To find out, the researchers recruited 78 principals of elementary schools in which one or more teachers had applied to be certified by the national board.

The principals identified experienced teachers in the same grades who were comparable to the nbpts applicants and then made up rosters of classes that they would be comfortable assigning to either the comparison teacher or the nbpts applicant. To further control for any possible student-assignment bias, district administrators later randomly switched

the rosters and notified principals that the switch had occurred.

In most cases, the researchers found, the value-added calculations matched the experimental results: They accurately identified which of the teachers in each school seemed to do a better job of producing bigger learning gains.

“What our paper suggests is that controlling for students’ prior-year setting is enough to eliminate the bias problem. Still, I think I want to see a lot more experiments like ours done in other settings,” said Mr. Staiger. “In our experiment, all you could learn about was two teachers in the same schools where the schools were also willing to randomize them.”

The 78 principals in the experiment, Mr. Staiger noted, were the only ones who agreed to the random-assignment procedure from among 200 principals who were invited to take part.

The study also found, as Mr. Rothstein did, that the teacher effects faded in their students’ performance from one year to the next, which may be the more important issue, according to Mr. Staiger.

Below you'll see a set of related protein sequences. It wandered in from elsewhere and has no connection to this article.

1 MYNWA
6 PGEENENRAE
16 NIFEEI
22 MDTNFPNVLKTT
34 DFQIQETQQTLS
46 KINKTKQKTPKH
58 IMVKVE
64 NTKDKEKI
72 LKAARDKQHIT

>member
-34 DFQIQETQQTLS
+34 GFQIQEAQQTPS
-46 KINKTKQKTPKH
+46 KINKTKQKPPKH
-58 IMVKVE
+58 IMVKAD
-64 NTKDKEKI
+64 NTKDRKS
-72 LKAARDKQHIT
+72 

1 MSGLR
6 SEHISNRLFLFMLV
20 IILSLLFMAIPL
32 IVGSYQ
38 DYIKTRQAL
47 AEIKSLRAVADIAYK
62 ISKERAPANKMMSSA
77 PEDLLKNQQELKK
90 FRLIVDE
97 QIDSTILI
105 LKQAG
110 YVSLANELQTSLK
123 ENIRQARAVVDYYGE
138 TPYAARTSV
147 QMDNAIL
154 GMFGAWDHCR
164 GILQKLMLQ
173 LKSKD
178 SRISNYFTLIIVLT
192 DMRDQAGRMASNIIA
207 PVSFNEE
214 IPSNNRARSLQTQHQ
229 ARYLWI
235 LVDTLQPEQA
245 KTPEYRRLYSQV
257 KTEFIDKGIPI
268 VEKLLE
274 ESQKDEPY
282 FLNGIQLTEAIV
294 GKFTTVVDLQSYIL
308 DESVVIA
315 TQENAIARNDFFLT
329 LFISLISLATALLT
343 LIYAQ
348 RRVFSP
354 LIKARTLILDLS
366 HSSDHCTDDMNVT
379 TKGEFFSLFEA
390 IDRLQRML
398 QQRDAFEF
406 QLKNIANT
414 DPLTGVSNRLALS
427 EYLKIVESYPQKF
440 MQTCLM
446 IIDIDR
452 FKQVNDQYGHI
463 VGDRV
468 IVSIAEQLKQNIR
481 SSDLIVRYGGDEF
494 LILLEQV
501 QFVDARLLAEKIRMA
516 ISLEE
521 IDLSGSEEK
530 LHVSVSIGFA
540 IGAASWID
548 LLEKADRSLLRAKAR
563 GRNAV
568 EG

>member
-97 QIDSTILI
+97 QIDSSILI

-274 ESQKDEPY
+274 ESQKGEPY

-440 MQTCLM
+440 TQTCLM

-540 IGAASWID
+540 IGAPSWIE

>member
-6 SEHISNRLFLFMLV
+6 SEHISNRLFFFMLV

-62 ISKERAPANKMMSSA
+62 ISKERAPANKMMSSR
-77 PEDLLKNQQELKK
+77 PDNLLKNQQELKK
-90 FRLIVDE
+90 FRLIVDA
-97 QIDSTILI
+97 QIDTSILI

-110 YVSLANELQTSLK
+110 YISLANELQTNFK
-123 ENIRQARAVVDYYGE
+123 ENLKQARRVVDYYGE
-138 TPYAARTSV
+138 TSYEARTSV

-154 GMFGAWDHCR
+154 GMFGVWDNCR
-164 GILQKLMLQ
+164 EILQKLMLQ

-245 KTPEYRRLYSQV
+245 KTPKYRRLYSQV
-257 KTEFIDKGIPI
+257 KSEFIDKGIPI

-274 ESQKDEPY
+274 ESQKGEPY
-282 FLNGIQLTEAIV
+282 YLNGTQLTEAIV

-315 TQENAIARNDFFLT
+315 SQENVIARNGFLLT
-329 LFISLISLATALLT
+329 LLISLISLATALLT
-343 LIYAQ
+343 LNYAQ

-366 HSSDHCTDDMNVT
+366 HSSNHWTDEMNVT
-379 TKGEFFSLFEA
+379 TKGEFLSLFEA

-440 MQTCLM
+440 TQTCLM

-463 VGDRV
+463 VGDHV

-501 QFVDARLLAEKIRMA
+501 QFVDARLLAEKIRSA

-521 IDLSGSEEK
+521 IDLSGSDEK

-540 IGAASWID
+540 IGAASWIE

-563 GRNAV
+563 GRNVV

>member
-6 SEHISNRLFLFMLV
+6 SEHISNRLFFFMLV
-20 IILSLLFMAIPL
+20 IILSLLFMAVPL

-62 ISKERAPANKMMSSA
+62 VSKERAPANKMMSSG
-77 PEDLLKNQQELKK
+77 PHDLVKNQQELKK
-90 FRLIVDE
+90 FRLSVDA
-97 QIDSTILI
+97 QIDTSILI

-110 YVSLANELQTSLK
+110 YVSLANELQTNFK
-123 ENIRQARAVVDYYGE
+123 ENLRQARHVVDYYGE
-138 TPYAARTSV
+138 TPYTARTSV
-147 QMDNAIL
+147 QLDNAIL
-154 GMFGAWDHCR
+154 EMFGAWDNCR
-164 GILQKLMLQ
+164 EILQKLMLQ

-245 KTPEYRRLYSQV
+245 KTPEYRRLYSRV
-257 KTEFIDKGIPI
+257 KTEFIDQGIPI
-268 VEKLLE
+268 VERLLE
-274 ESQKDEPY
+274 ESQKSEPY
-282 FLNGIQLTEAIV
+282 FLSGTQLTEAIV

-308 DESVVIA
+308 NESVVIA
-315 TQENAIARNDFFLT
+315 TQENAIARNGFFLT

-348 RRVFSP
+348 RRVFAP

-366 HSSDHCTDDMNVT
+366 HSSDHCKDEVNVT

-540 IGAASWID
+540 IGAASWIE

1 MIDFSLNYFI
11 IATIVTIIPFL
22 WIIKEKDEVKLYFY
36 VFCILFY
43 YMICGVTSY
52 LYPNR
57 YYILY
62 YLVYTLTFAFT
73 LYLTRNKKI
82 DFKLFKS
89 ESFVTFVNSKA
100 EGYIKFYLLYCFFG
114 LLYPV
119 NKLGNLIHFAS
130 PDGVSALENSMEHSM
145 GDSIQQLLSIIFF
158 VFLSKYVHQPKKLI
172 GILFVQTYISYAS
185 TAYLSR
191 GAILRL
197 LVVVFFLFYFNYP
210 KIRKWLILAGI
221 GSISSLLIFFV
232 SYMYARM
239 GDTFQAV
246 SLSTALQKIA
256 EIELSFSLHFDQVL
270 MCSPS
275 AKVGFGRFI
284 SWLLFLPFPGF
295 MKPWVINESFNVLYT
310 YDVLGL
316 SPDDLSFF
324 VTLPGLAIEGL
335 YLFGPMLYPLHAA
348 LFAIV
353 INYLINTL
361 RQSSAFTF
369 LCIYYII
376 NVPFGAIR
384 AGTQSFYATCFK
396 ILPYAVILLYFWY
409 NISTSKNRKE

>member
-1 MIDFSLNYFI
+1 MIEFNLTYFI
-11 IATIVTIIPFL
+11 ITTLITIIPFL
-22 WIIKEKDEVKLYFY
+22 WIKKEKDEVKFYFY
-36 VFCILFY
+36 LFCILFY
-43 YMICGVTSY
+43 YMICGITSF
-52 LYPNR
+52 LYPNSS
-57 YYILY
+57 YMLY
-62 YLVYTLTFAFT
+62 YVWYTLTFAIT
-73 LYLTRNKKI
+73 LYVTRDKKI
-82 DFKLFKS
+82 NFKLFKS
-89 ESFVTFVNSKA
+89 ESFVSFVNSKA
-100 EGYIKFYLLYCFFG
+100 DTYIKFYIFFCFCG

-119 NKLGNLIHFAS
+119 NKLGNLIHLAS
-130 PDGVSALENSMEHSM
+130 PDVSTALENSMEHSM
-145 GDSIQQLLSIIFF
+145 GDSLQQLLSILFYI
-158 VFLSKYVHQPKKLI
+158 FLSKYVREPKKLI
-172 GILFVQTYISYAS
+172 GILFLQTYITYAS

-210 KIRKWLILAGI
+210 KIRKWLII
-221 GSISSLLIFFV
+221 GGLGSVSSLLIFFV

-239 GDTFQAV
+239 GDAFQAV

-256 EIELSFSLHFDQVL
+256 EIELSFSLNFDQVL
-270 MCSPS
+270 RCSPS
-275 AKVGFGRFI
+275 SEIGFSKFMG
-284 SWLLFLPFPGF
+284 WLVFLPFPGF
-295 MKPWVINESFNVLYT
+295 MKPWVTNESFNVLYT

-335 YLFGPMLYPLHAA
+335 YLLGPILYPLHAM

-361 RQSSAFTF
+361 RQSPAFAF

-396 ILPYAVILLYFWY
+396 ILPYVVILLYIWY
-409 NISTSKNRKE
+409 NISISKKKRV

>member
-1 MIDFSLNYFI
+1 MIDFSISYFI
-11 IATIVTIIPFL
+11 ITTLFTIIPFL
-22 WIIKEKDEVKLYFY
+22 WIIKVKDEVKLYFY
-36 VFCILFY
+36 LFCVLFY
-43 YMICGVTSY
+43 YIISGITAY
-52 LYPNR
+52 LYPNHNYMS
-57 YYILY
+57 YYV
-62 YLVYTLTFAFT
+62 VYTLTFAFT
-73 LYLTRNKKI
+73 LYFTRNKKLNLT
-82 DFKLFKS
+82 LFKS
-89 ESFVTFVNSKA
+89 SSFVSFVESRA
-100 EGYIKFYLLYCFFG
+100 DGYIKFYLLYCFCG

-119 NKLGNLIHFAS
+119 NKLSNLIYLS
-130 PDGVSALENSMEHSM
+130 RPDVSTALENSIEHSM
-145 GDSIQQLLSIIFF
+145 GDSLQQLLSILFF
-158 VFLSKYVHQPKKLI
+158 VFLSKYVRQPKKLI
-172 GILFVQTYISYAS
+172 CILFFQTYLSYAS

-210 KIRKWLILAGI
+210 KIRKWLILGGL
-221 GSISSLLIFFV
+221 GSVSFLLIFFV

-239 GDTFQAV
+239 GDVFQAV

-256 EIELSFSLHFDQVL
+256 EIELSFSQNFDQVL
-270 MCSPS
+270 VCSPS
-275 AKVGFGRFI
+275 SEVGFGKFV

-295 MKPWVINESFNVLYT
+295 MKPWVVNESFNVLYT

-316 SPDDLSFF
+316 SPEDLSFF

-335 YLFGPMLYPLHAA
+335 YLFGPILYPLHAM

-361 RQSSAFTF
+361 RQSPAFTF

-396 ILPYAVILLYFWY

“When calculating the potential value of shifting the teacher-effectiveness distribution, we and others have typically assumed that the effects of a strong teacher persist in the children they teach,” write Mr. Staiger and Mr. Kane, who is the faculty director of the Seattle-based Bill & Melinda Gates Foundation’s project on policy innovation.

“Critics will point to Jesse’s paper and say value-added doesn’t solve the [bias] problem,” said Douglas N. Harris, an economist at the University of Wisconsin-Madison. “Defenders will say, well, we’ve got this experiment. ....We’ve got Koedel and Betts saying the problem can be reduced. We still have the reliability problem, but it’s better than the alternatives.”

“Ultimately, it’s probably even the wrong debate,” Mr. Harris added. “We need to know how to use the measure in practice to improve school performance.”

Experts say a fourth experiment to get under way this fall may help shed light on how to do that.

Researchers at Mathematica Policy Research Inc. hope to randomly assign teachers with high value-added scores to classes in disadvantaged, hard-to-staff schools in seven districts. The target teachers are being offered $20,000 bonuses to agree to move to the disadvantaged schools and stay for two years.

At random, principals will fill existing vacancies by either recruiting from the “high value-added” pool or using their normal hiring procedures. But, according to Steven Glazerman, who is leading the study for the Princeton, N.J.-based research group, the final results are still a few years away.

Vol. 28, Issue 36, Pages 1,13